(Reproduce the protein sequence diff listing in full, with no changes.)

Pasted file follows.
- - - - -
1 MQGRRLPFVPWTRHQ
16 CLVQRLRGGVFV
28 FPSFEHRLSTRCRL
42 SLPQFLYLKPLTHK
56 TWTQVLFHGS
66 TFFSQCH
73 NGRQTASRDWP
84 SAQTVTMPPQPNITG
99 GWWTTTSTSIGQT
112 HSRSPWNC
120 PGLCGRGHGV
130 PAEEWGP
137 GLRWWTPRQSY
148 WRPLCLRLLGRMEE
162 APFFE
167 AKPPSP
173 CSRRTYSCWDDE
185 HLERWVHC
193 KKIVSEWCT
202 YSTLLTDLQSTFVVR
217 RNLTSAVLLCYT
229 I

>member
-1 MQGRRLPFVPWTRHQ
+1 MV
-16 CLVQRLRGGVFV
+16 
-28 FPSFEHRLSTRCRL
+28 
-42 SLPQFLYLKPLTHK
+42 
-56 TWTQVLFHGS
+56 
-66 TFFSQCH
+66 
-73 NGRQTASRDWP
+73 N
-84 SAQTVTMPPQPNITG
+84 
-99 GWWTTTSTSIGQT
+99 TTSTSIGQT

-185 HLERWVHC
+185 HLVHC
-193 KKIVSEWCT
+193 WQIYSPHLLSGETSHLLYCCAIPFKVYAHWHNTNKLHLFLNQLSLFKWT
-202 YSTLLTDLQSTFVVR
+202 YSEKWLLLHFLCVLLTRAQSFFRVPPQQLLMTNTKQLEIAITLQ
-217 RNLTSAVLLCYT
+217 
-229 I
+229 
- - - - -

1 MQGRRLPFVPWTRHQ
16 CLVQRLRGGVFV
28 FPSFEHRLSTRCRL
42 SLPQFLYLKPLTHK
56 TWTQVLFHGS
66 TFFSQCH
73 NGRQTASRDWP
84 SAQTVTMPPQPNITG
99 GWWTTTSTSIGQT
112 HSRSPWNC
120 PGLCGRGHGV
130 PAEEWGP
137 GLRWWTPRQSY
148 WRPLCLRLLGRMEE
162 APFFE
167 AKPPSP
173 CSRRTYSCWDDE
185 HLERWVHC
193 KKIVSEWCT
202 YSTLLTDLQSTFVVR
217 RNLTSAVLLCYT
229 I

>member
-1 MQGRRLPFVPWTRHQ
+1 MV
-16 CLVQRLRGGVFV
+16 
-28 FPSFEHRLSTRCRL
+28 
-42 SLPQFLYLKPLTHK
+42 
-56 TWTQVLFHGS
+56 
-66 TFFSQCH
+66 
-73 NGRQTASRDWP
+73 N
-84 SAQTVTMPPQPNITG
+84 
-99 GWWTTTSTSIGQT
+99 TTSTSIGQT

-185 HLERWVHC
+185 HLVHC
-193 KKIVSEWCT
+193 WQIYSPHLLSGETSHLLYCCAIPFKVYAHWHNTNKLHLFLNQLSLFKWT
-202 YSTLLTDLQSTFVVR
+202 YSEKWLLLHFLCVLLTRAQSFFRVPPQQLLMTNTKQLEIAITLQ
-217 RNLTSAVLLCYT
+217 
-229 I
+229 